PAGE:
The centre pin is worth five points if knocked down, those on either side, three each, the outermost pins, two each, giving a total of 15 in each frame. In each frame, each player gets three attempts to knock all five pins over. Knocking all five pins down with the first ball is a strike, worth 15 points, which means the score achieved by the player's first two balls of the next frame or frames are added to his or her score for the strike, they are of course, counted in their own frames, so in effect they count double. A player who takes two balls to knock all the pins down gets a spare, which means the first ball of the next frame counts double; when a bowler bowls two strikes in succession, within a game, the bowler has scored a "double". The count in the frame where the first strike was bowled is left blank until the bowler makes his or her first delivery of the next frame; when a double has been bowled, the count for the first strike is 30 points plus the value of the pins bowled down with the first ball of the frame following the second strike.

When a bowler bowls three strikes in succession, within a game, the bowler has scored a "triple". In scoring three successive strikes, the bowler is credited with 45 points in the frame where the first strike was bowled; as in ten-pin, if either of these happen in the last frame, the player gets to take one or two shots at a re-racked set of pins immediately. A perfect score is 450, it does not happen as as in tenpin bowling. The C5PBA sanctions from 15 to 30 perfect games annually; the pins counted as 4 - 2 - 1 - 3 - 5 points. In 1952 the president of the Canadian Bowling Association proposed changing the scoring system to 2 - 3 - 5 - 3 - 2; that was accepted in the west in 1952, in Ontario in 1953, in the rest of Canada in 1954. In 1967 the Canadian Bowling Congress decided to abolish the counter pin; the rule change went in effect in 1968 in eastern Canada, but the Western Canada 5-pin Bowling Association rejected the change, as a result there were no national championships until 1972 after the west accepted abolishing the counter pin.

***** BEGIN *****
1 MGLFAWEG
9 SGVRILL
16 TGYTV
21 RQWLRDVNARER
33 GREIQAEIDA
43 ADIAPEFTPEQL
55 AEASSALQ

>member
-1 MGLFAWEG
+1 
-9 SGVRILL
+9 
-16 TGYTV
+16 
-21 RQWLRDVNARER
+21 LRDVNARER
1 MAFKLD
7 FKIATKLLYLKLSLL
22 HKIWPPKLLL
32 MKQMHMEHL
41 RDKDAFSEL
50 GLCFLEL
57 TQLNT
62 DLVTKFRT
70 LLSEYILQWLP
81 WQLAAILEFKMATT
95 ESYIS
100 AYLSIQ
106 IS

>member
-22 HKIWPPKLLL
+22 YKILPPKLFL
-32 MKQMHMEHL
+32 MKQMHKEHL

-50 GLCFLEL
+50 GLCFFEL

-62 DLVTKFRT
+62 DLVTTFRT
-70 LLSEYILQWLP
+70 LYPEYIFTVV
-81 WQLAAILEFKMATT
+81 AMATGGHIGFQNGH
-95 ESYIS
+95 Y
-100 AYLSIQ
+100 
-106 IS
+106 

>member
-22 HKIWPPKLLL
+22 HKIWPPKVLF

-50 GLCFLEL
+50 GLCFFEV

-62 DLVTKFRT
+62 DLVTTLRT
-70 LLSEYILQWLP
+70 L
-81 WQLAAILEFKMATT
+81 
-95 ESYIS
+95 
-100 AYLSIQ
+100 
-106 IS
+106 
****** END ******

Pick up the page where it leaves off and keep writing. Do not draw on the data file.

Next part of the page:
Five-pin bowling allows for more strategy in its play than the ten-pin variant, because of the differing point values for each pin. For example: If a player fails to score a strike in 10-pin bowling, it is less important how the player chooses to resolve the remaining pins, as all pins are valued the same, knocking down more results in higher points. In five-pin bowling on the other hand, if a player misses a strike, he or she has to make a strategic decision as to which set of remaining pins they should attempt to knock down, which allows players a means to minimize their losses after a mistake, by aiming for the higher-scoring group of pins, or for the lower but more struck group. Five-pin bowlers use a number of terms to denote the results of a throw: "-pack": Term for a number of consecutive strikes. Referred to as "-bagger". "10 the hard way": After the third ball, having a frame score of 10 where the remaining pins are a 3-pin and a 2-pin that are not "neighbours". "Aces": taking out the headpin and both three pins but leaving the two corner pins.

Referred to as "bed posts", "goal posts" or "channel 11". "Chop" or "chop-off": Hitting the headpin and the 3 and 2 pins on one side on the first ball, leaving the other 3 and 2 pins on the other side. "Clean game": Finishing a game with a strike or spare in every frame. "Corner-pin": Leaving only the left corner pin or right corner pin standing on the first ball is denoted by an "L" or an "R" on a score sheet. "Fifteen": When all pins are knocked down after the third ball. Referred to as a "clean up". "Headpin": punching out the headpin on the first ball. This is the most dreaded result on the first ball, as converting the spare resulting from punching out the headpin is difficult to achieve. "Punch": Hitting only one pin when two or more pins are remaining "Split": Taking out the headpin and one of the three-pins, scoring 8 on the first ball. Difficult to obtain a spare on the second ball but if accomplished, this is known as a "split-spare". Many bowling assoc